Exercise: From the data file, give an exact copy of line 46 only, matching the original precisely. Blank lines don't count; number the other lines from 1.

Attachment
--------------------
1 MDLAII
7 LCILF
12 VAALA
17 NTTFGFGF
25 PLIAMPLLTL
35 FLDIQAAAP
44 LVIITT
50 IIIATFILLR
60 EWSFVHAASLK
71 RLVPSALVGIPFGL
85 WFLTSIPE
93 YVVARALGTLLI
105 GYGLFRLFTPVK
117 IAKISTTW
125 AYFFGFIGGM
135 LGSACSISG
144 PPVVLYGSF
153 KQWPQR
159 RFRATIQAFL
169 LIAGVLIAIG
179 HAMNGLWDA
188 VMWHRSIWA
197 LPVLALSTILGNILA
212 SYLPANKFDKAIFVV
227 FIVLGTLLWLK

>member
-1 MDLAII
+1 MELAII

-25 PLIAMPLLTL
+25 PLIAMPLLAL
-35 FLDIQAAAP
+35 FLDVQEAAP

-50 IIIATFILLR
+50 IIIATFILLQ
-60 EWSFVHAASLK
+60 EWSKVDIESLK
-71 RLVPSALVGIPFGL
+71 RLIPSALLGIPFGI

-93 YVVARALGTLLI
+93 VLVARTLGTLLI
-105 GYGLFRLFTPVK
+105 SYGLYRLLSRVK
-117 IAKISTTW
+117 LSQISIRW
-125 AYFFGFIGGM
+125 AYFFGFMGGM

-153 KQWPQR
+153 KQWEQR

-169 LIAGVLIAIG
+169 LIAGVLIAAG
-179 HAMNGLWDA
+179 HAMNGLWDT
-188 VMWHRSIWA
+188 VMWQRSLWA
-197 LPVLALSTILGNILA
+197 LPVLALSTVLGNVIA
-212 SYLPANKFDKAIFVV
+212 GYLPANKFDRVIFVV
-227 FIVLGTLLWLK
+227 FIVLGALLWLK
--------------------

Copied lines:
+125 AYFFGFMGGM